... as demand for English draws more Americans abroad

English teacher Tia Harrington's favorite book might be her passport. She's used it to teach in three continents during the past two years, working in schools from the Czech Republic to Colombia. Ms. Harrington is part of a new generation of Americans traveling and teaching the world over. America's position in the postwar era has long made English a popular option overseas. But in a world that increasingly embraces open trade and communicates on the English-based Internet, English has become the lingua franca.

According to Jeff Mohammed, author of "Teaching English Overseas," economic globalization has turned English instruction into a booming industry.

"With more and more countries entering the global economy, English has become the international language of business and science and technology," he says. "When Arabs sell oil to the Japanese, the deals are carried out in English.

"And many countries are hiring thousands of people like Harrington to grease the wheels of such transactions.

These teachers work for public and private schools and private companies that offer language instruction. Those with a master's degree or English as a Second Language (ESL) teacher certificate get the best-paying jobs, but most people can find work if they are native English speakers and eager to teach through conversation.

Harrington's story is typical. She didn't have any teaching experience, but after five years of acting and waiting tables in New York, she was ready for a change. "I stumbled across an ad in a travel book about English instruction," she says. "I liked the idea of being able to support myself and see the world at the same time.

"But after leaving the US, Harrington followed an unconventional path. English teaching brought her to China and Eastern Europe, places nearly bereft of English-instruction schools just a decade ago.

Indeed, Mohammed says in 1989, there were about 200 such jobs in all of Eastern Europe. Now there are probably 10 times that number in Prague alone, he says. The same is true in South Korea.

The Internet generates more jobs

The hypergrowth of global English instruction has been driven by the Internet, which unites farflung applicants and companies instantly and at a low cost.

"Dave's ESL Cafe," a Web site maintained by Dave Sperling, an ESL instructor at California State University, Northridge, is a clearinghouse of information. Schools post about 300 open positions on it each month. And teachers swap ideas, such as which schools in Venezuela have good reputations, and how to find an apartment in Thailand.

"Before I was using the Internet, I was offered a job teaching in Saudi Arabia, and I had a heck of a time getting information about it," says Mr. Sperling. "I spent a fortune on phone bills asking them what it's like. The [Web] lets you find out so much.

"But the Internet has not only made English instruction easier. It's actually generated more jobs, some in unlikely places like Italy and France. Stephen Murrell, managing director of The Training Company, an English instruction school in Genoa, Italy, points to the Web to explain Italians' new interest in learning English. "The Internet is changing everything.... All computer terms and information on the Internet are in English, so businesses here are paying a lot to teach their employees.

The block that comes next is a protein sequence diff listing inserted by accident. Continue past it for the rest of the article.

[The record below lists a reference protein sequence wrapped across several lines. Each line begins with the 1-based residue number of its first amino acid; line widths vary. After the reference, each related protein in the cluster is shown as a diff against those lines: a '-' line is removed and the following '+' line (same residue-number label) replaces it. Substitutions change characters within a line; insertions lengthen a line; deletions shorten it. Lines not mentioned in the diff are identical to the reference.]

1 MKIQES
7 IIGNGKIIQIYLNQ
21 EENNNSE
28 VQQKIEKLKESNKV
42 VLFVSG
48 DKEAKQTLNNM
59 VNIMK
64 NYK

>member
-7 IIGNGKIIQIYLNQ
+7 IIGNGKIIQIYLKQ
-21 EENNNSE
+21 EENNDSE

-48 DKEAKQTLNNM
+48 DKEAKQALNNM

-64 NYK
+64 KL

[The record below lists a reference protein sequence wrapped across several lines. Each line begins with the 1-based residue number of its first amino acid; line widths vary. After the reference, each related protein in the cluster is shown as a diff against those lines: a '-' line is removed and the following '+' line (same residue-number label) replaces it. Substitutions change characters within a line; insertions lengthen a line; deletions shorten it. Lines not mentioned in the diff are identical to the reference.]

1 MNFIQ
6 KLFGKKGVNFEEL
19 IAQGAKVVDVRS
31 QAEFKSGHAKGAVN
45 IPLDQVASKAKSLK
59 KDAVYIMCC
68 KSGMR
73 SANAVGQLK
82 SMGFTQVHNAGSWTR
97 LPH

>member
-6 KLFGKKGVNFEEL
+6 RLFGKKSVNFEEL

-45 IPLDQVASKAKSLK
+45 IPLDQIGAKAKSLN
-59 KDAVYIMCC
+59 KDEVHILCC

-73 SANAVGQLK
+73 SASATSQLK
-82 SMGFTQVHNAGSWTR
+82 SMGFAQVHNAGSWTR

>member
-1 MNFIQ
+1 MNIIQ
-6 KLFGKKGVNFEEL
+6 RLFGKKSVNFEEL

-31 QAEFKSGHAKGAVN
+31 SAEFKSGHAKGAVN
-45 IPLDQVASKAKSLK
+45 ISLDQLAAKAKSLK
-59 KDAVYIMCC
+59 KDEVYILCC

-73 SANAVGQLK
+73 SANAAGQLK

But employee beware

The wealth of opportunities is a boon to most applicants, but many veteran teachers still have horror stories to tell about their experiences. Emily Cabaniss signed a contract with a college in South Korea to teach English. But she says the school didn't honor it once she arrived and made her work an additional 30 hours per week.

"I don't think I was respected on any level at my school although I was told time and again that I was the 'visiting professor,' " she says. "I feel mostly like I was used up and thrown aside like many of the English teachers here.

"Anti-American sentiment is a common concern for educators abroad. Many countries worry that Americans pose a threat to their culture, as teachers can influence students more than most foreign residents.

In countries like China that have ideologies in conflict with those in the US, educators are sometimes regarded suspiciously. While recruiting teachers for China in the 1980s, for example, Mohammed says he was told not to hire "teachers who would try to spread liberal/progressive political ideas."

And when the United States dropped a bomb on the Chinese Embassy in Belgrade, Yugoslavia, Harrington and her American colleagues, then teaching in China, came under immediate scrutiny. "The local government shut down my school," she says. "After barring us from work for a month and threatening to deport us, we were given temporary visas and sent home.

"Still, the wanderlust common to many in this business likely will continue to draw teachers into different countries. "I'm definitely going ... abroad again," Harrington says. "I'm considering offers in Morocco and Finland and look forward to getting out there and teaching more.

Web sites

www.eslcafe.com Dave's ESL Cafe focuses on ESL information.

www.english-international.com English International has a wide range of information and advice.

www.teflnetnation.com/index.html This site has good chat groups.

www.handsonenglish.com/40tips.html This site has 40 tips related to teaching ESL.

www.esl.about.com Another comprehensive clearninghouse of information.

www.iagora.com A site with information on countries for international travelers.

(c) Copyright 2000. The Christian Science Publishing Society

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